It also runs weeklong technology schools in its manufacturing facilities to encourage students to consider manufacturing as a vocation, he said.

“It’s all essentially a way of introducing ourselves to the younger generation and to present them with an alternative and rewarding career choice,” he said. “It also gives us the opportunity to get across the message that just because we make heavy duty equipment doesn’t mean we can’t be a fun and educational place to work.”

Rise of the Cobot

Automation undoubtedly helps manufacturers increase output and improve efficiency by streamlining production lines. But it’s fraught with its own set of risks, including technical failure, a compromised manufacturing process or worse — shutting down entire assembly lines.

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More technologically advanced machines also require more skilled workers to operate and maintain them. Their absence can in turn hinder the development of new manufacturing products and processes.

Christina Villena, vice president of risk solutions, The Hanover Insurance Group, said the main risk of using cobots is bodily injury to their human coworkers. These cobots are robots that share a physical workspace and interact with humans. To overcome the problem of potential injury, Villena said, cobots are placed in safety cages or use force-limited technology to prevent hazardous contact.

“With advancements in technology, such as the Cloud, there are going to be a host of cyber and other risks associated with them.” — David Carlson, U.S. manufacturing and automobile practice leader, Marsh

“Technology must be in place to prevent cobots from exerting excessive force against a human or exposing them to hazardous tools or chemicals,” she said. “Traditional robots operate within a safety cage to prevent dangerous contact. Failure or absence of these guards has led to injuries and even fatalities.”

The increasing use of interconnected devices and the Cloud to control and collect data from industrial control systems can also leave manufacturers exposed to hacking, said David Carlson, Marsh’s U.S. manufacturing and automobile practice leader. Given the relatively new nature of cyber as a risk, however, he said coverage is still a gray area that must be assessed further.

“With advancements in technology, such as the Cloud, there are going to be a host of cyber and other risks associated with them,” he said. “Therefore, companies need to think beyond the traditional risks, such as workers’ compensation and product liability.”

Another threat, said Bill Spiers, vice president, risk control consulting practice leader, Lockton Companies, is any malfunction of the software used to operate cobots. Then there is the machine not being able to cope with the increased workload when production is ramped up, he said.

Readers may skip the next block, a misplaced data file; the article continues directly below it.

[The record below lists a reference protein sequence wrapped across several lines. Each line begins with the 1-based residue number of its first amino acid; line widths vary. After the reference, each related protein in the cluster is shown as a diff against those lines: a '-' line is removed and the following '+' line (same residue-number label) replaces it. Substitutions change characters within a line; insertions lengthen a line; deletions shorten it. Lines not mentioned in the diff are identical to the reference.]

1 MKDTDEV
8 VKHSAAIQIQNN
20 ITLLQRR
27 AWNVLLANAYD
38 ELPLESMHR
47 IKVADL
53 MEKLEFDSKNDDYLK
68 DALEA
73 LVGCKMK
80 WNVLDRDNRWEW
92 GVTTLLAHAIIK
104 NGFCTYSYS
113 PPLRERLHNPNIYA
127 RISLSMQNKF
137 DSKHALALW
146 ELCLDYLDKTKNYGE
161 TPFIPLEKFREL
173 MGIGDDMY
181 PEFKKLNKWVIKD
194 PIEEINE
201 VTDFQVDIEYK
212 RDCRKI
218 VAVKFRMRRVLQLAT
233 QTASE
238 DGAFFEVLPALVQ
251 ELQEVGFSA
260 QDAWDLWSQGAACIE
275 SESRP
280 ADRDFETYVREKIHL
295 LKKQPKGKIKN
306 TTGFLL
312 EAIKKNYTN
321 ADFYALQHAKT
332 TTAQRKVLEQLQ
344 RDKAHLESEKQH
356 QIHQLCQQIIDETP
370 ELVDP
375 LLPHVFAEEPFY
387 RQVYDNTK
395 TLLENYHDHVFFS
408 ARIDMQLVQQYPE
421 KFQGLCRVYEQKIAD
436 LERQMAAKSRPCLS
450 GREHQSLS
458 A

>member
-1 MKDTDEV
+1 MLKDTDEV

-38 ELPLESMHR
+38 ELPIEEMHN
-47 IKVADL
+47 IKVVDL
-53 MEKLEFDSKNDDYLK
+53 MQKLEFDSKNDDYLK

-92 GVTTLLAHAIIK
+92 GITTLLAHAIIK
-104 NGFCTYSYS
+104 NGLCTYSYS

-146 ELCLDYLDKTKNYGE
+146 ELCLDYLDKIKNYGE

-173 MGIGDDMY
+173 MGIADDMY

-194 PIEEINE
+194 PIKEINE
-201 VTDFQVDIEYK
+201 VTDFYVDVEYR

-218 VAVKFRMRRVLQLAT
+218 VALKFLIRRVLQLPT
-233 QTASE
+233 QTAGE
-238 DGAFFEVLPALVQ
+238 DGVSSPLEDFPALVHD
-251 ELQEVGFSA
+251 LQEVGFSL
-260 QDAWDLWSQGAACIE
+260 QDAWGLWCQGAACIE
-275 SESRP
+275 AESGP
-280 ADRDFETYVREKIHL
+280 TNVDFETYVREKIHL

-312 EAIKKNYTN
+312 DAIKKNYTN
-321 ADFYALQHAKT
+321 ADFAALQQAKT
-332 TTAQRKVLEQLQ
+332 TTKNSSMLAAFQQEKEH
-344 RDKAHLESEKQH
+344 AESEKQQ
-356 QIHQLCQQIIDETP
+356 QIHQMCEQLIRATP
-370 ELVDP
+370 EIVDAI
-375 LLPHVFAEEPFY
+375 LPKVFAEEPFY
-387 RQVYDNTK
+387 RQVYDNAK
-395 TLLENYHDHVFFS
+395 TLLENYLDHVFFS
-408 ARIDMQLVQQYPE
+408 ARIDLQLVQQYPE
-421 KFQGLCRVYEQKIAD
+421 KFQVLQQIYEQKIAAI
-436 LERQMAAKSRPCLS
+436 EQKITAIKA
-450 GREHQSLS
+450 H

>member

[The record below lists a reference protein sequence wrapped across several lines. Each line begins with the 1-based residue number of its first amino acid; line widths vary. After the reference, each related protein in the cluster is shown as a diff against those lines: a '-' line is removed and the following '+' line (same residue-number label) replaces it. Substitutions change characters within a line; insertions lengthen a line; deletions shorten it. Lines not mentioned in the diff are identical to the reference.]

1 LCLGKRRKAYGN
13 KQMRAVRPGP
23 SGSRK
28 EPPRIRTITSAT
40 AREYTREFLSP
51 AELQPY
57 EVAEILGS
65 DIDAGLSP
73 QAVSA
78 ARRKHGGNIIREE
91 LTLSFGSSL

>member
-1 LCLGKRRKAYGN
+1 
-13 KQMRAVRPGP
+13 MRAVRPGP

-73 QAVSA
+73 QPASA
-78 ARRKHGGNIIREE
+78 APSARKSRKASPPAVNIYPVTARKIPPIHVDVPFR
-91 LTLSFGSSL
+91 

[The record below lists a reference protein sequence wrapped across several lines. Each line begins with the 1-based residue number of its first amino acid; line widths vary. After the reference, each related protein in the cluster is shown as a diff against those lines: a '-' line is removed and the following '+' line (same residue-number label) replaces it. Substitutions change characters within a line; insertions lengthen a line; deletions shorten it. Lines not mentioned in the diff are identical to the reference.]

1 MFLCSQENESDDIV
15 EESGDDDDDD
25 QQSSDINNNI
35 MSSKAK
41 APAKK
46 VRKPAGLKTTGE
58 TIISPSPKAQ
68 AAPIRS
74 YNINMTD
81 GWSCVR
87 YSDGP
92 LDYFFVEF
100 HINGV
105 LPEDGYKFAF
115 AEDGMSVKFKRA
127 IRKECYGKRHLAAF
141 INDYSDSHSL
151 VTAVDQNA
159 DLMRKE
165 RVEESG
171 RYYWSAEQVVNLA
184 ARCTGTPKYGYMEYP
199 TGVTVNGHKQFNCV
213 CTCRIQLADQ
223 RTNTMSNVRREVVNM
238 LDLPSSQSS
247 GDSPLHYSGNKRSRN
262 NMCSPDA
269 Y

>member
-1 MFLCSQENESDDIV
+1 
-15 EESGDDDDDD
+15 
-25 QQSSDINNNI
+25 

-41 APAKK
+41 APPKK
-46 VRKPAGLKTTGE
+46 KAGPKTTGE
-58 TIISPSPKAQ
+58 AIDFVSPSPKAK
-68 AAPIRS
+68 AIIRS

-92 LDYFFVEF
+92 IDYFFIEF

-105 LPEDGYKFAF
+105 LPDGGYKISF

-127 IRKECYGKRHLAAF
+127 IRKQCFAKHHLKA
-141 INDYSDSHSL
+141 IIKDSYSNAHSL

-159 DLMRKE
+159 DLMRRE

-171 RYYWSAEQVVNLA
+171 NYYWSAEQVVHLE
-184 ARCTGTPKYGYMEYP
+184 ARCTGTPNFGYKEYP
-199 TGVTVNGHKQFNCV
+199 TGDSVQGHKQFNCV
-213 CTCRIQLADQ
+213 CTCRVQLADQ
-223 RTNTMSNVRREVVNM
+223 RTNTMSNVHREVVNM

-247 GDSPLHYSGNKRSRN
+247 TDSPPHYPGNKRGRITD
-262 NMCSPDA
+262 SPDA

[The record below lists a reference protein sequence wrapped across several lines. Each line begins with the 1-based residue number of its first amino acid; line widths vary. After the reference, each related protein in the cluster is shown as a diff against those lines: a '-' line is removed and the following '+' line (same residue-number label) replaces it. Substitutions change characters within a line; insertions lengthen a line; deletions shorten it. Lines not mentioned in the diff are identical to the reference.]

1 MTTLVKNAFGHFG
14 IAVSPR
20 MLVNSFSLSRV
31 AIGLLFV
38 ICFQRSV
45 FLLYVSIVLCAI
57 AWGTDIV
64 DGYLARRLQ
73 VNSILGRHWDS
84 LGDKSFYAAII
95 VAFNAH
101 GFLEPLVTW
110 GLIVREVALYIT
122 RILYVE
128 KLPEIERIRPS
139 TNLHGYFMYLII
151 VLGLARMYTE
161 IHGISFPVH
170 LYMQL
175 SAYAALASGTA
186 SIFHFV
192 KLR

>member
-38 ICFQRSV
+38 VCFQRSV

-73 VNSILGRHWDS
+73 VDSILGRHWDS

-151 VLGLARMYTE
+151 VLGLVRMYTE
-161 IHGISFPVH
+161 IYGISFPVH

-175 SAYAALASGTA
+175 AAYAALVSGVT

“If your software goes wrong, it can stop the machine working or indeed the whole manufacturing process,” he said. “[Or] you might have a worker who is paid by how much they can produce in an hour who decides to turn up the dial, causing the machine to go into overdrive and malfunction.”

Potential Solutions

Spiers said risk managers need to produce a heatmap of their potential exposures in the workplace attached to the use of cobots in the manufacturing process, including safety and business interruption. This can also extend to cyber liability, he said.

“You need to understand the risk, if it’s controllable and, indeed, if it’s insurable,” he said. “By carrying out a full risk assessment, you can determine all of the relevant issues and prioritize them accordingly.”

By using collective learning to understand these issues, Joseph Mayo, president, JW Mayo Consulting, said companies can improve their safety and manufacturing processes.

“Companies need to work collaboratively as an industry to understand this new technology and the problems associated with it.” — Joseph Mayo, president, JW Mayo Consulting

“Companies need to work collaboratively as an industry to understand this new technology and the problems associated with it,” Mayo said. “They can also use detective controls to anticipate these issues and react accordingly by ensuring they have the appropriate controls and coverage in place to deal with them.”

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Manufacturing risks today extend beyond traditional coverage, like workers’ compensation, property, equipment breakdown, automobile, general liability and business interruption, to new risks, such as cyber liability.

It’s key to use a specialized broker and carrier with extensive knowledge and experience of the industry’s unique risks.

Stacie Graham, senior vice president and general manager, Liberty Mutual’s national insurance central division, said there are five key steps companies need to take to protect themselves and their employees against these risks. They include teaching them how to use the equipment properly, maintaining the same high quality of product and having a back-up location, as well as having the right contractual insurance policy language in place and plugging any potential coverage gaps.

“Risk managers need to work closely with their broker and carrier to make sure that they have the right contractual controls in place,” she said. “Secondly, they need to carry out on-site visits to make sure that they have the right safety practices and to identify the potential claims that they need to mitigate against.” &

Alex Wright is a U.K.-based business journalist, who previously was deputy business editor at The Royal Gazette in Bermuda. You can reach him at [email protected]